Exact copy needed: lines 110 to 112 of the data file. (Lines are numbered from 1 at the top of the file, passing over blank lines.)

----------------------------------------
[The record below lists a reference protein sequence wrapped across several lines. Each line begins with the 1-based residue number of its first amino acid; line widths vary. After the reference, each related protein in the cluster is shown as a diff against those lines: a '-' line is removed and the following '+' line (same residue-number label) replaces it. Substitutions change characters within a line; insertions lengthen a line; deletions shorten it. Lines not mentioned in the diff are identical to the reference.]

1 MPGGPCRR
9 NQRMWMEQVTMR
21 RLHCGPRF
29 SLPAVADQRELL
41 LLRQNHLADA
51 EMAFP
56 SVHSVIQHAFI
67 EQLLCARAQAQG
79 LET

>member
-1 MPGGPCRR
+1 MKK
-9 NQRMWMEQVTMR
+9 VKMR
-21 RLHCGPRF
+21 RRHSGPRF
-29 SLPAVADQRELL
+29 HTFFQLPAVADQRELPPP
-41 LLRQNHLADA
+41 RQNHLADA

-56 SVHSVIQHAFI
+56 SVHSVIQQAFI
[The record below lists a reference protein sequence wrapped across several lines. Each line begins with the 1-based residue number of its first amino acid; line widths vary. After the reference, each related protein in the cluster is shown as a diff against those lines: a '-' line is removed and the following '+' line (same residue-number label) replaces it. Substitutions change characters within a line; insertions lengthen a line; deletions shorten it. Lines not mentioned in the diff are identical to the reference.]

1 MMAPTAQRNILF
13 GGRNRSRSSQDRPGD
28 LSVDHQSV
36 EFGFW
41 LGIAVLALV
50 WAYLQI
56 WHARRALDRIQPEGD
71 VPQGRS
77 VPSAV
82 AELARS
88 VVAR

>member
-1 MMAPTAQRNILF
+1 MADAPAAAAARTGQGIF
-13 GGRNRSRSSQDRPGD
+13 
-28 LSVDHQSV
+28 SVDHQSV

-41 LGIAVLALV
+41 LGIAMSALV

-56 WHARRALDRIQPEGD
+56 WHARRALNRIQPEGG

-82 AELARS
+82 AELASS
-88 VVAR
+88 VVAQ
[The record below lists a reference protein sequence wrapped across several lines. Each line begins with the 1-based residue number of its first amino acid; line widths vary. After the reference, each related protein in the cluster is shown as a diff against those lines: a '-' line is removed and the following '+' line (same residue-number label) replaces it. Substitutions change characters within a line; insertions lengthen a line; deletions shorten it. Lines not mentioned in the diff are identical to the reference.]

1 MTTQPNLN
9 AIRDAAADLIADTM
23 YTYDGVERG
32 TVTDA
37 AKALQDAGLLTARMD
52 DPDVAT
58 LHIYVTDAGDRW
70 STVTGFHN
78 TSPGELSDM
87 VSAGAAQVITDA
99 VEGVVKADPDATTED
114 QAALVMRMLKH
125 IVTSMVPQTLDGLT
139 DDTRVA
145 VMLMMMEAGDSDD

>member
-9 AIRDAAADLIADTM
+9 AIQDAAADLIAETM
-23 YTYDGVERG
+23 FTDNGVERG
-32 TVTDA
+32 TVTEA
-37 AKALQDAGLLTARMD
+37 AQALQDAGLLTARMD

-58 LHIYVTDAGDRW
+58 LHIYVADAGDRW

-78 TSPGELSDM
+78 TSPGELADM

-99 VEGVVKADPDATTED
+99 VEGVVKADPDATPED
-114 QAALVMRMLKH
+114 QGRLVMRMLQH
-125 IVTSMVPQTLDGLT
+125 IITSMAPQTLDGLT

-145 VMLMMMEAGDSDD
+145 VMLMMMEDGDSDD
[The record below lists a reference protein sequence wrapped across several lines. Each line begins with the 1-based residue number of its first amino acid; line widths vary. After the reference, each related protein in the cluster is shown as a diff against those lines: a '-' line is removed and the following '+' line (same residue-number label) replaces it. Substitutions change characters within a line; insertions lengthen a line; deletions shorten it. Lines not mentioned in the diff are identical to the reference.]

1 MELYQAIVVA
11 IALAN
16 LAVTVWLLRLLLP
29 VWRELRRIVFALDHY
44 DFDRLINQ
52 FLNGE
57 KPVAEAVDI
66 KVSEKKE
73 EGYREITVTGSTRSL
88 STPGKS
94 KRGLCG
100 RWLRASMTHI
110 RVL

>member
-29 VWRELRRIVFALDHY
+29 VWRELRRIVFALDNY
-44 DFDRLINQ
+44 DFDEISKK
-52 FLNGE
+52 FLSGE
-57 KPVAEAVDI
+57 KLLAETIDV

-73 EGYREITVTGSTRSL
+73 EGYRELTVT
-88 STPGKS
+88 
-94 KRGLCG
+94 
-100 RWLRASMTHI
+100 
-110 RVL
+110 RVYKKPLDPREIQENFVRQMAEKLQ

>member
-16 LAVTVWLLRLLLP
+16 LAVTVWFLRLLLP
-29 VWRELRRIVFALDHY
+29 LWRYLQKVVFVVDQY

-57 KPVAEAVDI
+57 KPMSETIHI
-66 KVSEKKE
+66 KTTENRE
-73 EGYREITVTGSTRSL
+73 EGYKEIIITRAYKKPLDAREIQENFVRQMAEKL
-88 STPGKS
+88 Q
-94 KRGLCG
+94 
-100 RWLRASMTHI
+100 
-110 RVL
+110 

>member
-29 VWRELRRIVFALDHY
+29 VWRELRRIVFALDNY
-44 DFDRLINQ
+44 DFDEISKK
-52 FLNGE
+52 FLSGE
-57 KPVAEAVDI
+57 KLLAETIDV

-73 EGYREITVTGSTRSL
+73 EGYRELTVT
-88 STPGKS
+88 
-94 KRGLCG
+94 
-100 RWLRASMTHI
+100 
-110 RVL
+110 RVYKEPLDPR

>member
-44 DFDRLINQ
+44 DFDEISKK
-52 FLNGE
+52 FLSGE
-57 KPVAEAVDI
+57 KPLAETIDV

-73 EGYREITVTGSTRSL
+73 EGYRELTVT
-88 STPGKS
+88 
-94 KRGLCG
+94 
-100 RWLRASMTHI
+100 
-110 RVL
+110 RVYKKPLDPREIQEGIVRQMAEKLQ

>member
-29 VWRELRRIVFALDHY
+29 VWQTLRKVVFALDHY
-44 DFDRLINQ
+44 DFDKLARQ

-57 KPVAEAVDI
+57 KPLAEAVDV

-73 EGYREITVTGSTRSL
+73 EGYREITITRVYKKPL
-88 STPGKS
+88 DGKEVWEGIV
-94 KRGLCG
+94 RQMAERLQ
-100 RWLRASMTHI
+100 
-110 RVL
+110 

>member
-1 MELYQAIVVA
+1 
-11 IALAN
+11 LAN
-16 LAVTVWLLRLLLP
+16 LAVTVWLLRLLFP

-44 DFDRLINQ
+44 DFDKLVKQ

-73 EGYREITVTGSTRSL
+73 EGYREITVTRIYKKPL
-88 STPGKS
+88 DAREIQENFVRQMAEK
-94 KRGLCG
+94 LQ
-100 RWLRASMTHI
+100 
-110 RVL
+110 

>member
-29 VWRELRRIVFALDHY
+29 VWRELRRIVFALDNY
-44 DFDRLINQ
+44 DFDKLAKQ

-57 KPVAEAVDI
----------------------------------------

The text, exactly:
+57 KLLAETIDV

-73 EGYREITVTGSTRSL
+73 EGYRELTVT